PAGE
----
For GSA, the unit costs for this building type are based on the construction quality and design features in the following table . This information is based on GSA's benchmark interpretation and could be different for other owners.
In recent years, the federal judicial system has experienced facilities-related challenges caused by heightened and changing security needs (such as bio-terrorism); automation of legal processes (especially increasing reliance on electronically filed records and the use of automation in the courtroom); and significant caseload increases. Thus, the need for flexibility and innovation in designs to meet these challenges now and in the future are critical design considerations. Successful courthouse designs will require defining and addressing these issues, and integrating all the necessary disciplines to address them throughout the design and construction process.
Relevant Codes and Standards
The single most targeted resource for the planning and design of federal court facilities is the U.S. Courts Design Guide, now in its fourth edition (1997). The Guide was initially developed in a cooperative effort between the Federal judiciary and a team of experts in space planning, security, acoustics, mechanical/electrical systems, and automation. The U.S. Courts Design Guide complements the GSA facilities standards handbooks. It is intended to serve as a planning tool for federal judges and other personnel involved in the design of a federal court facility and to provide relevant information for the General Services Administration (GSA) and an architecture/engineering (A/E) team to plan, program, and design a functional, aesthetically-appropriate, and cost-effective court facility.
Accessible-Provide Equal Access and Flexibility, Aesthetics-Understanding the Language and Elements of Design, Functional / Operational-Account for Functional Needs, Functional / Operational-Ensure Appropriate Product/Systems Integration, Productive-Assure Reliable Systems and Spaces, Productive-Provide Comfortable Environments, Secure / Safe-Ensure Occupant Safety and Health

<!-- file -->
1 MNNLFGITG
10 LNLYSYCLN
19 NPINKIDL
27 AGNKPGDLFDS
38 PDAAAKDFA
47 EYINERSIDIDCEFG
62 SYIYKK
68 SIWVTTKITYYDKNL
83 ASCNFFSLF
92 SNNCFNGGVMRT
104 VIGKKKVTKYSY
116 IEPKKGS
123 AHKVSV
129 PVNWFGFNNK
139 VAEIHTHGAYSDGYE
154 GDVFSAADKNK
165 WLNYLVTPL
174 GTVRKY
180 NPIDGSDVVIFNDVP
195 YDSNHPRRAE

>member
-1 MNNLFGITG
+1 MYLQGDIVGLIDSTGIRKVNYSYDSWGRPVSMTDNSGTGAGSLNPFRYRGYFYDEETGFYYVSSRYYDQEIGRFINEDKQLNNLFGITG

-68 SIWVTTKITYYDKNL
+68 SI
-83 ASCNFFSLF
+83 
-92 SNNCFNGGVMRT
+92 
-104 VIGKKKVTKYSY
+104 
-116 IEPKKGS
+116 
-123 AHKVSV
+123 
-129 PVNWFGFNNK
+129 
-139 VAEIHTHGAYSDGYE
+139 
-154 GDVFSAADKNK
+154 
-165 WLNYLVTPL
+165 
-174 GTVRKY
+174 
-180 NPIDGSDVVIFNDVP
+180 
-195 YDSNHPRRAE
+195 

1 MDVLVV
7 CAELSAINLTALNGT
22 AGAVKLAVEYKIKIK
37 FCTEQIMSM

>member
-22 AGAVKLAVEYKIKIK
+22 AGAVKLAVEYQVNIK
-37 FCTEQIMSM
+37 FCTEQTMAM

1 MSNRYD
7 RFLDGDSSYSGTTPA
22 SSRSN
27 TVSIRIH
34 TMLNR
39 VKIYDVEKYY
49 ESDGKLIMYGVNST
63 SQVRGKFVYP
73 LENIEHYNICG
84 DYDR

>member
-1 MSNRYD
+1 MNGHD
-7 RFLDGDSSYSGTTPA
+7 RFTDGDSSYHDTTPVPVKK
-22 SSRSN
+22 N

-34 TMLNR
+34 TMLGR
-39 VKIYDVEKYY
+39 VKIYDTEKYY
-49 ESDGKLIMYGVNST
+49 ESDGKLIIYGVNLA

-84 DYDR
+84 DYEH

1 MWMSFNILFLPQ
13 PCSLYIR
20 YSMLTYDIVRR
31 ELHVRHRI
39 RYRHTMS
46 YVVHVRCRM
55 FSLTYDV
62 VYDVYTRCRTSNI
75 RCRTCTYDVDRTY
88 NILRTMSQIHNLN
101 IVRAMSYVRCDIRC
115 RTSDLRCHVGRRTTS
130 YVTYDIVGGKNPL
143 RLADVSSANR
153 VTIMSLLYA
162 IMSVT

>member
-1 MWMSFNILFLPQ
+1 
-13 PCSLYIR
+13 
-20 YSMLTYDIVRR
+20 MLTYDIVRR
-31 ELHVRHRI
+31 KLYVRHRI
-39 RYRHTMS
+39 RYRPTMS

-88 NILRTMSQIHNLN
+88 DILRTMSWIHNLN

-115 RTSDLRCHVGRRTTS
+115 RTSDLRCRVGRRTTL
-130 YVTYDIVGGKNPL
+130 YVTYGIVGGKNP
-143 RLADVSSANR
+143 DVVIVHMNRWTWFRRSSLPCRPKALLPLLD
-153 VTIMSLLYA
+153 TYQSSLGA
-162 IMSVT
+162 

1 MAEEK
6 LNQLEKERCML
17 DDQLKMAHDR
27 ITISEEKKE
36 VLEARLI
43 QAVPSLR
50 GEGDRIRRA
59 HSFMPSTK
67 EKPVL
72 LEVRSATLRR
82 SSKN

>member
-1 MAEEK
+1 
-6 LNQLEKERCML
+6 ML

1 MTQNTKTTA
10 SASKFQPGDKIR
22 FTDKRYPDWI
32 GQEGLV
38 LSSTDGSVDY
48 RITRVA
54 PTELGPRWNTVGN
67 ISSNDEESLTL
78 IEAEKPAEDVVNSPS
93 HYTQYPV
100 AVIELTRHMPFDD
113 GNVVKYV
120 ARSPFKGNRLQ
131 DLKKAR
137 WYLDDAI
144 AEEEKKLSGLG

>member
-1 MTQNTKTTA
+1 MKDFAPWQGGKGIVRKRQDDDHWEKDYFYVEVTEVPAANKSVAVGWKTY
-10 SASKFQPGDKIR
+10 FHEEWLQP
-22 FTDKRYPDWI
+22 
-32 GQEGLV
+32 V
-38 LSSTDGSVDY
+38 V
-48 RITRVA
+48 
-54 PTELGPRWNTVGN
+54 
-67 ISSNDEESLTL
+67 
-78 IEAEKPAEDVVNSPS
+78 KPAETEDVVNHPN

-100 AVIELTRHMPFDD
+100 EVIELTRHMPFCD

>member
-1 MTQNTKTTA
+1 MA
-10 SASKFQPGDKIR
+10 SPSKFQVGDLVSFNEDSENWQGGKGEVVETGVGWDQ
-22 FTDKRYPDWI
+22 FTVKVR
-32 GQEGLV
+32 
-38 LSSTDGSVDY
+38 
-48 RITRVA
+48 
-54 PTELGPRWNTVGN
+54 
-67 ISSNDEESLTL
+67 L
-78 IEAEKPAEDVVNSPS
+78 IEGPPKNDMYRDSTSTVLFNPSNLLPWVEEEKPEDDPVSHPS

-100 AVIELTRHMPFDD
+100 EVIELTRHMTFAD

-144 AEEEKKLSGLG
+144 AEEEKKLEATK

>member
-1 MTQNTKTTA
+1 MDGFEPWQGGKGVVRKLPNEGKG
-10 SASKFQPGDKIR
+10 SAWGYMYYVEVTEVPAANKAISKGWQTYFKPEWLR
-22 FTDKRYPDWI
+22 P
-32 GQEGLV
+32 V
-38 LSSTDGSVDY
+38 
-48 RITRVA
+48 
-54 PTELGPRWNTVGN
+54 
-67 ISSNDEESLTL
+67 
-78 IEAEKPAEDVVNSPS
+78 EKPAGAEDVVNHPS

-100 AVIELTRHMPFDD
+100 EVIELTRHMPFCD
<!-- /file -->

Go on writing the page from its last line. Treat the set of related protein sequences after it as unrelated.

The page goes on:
- Administrative Office of the U.S. Courts (AOUSC)
- Electronic Courtroom/Chambers, An Interim Guide to Courtroom Technologies
- Guide Specifications for Modification/Installation of Audio Systems in United States Courthouses
- Guide to Judiciary Policies and Procedures
- Judiciary's Human Resources Manual
- United States Courthouse Design & Construction Process
- United States Courts Moving Guide
- Architectural Graphic Standards, 11th Edition by Charles Ramsey and Harold Sleeper. New York, NY: John Wiley & Sons, Inc., 2007.
- Building Type Basics for Justice Facilities by Todd S. Phillips & Michael A. Griebel, John Wiley & Sons, Inc., July 2003.
- GSA Courtroom Lighting-Criteria Evaluation and Energy Use Study
- GSA PBS-P100 Facilities Standards for the Public Buildings Service
- GSA Green Courthouse Design Concepts
- GSA LEED® Cost Study
- GSA LEED® Applications Guide
- GSA Mechanical Lift Analysis (Accessibility Method for Accommodation of Physically Disabled People in the U.S. Courthouse Courtrooms)
- GSA Standard Level Features and Finishes for U.S. Court Facilities
- GSA U.S. Courts Design Guide
- The Executive Office for U.S. Attorneys has a design guide covering all aspects of courthouse security. (Available for limited use only)
Points of Contact
- Robert Andrukonis, Director, GSA Center for Courthouse Programs. Phone: (202) 501-1517.
- Ross Eisenman, Assistant Director, Administrative Office of the U.S. Courts-Responsible for facilities. Phone: (202) 502-1200.
- Gerald Thacker, Courts Consultant. Phone: (703) 599-6038.